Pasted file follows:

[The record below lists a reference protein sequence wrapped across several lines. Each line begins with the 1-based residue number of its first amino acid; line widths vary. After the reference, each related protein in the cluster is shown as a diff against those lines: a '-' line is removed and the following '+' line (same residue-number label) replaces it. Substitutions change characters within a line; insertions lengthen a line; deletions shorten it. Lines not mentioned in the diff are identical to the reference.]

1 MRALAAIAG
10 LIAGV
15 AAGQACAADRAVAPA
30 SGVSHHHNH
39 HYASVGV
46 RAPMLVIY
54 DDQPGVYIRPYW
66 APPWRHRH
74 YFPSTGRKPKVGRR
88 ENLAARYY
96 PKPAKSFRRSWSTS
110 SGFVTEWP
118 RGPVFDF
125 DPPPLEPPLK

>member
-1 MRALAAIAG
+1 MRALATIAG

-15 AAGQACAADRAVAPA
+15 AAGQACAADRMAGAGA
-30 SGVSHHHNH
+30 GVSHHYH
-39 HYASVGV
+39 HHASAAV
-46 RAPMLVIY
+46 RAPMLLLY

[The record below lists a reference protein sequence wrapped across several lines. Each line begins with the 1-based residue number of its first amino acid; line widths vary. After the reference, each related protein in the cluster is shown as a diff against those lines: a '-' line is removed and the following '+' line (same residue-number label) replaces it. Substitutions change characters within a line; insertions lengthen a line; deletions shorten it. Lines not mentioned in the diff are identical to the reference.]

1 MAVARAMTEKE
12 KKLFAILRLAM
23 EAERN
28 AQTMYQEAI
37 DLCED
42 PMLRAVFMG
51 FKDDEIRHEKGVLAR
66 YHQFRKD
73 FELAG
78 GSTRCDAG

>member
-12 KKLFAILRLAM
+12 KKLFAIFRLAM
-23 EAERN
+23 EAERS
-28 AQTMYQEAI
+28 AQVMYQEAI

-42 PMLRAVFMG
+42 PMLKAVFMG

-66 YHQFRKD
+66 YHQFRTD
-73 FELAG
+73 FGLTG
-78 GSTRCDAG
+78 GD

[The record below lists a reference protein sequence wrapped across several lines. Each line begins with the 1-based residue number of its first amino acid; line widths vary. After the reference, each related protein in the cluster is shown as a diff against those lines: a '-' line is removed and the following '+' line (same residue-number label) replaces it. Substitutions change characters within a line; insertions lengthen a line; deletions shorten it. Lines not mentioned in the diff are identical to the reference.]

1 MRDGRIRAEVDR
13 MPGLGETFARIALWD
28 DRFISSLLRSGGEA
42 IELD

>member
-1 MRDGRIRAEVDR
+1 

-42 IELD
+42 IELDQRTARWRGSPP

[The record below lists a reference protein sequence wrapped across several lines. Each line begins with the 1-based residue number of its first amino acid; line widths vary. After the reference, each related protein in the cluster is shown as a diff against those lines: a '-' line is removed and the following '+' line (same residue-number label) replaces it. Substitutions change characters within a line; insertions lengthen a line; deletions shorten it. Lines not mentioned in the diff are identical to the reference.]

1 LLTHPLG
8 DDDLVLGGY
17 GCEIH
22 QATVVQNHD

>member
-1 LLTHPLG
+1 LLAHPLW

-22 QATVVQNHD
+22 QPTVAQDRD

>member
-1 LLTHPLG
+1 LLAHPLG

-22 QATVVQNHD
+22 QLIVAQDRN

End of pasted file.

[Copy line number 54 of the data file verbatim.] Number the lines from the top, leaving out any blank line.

1 MRDGRIRAEVDR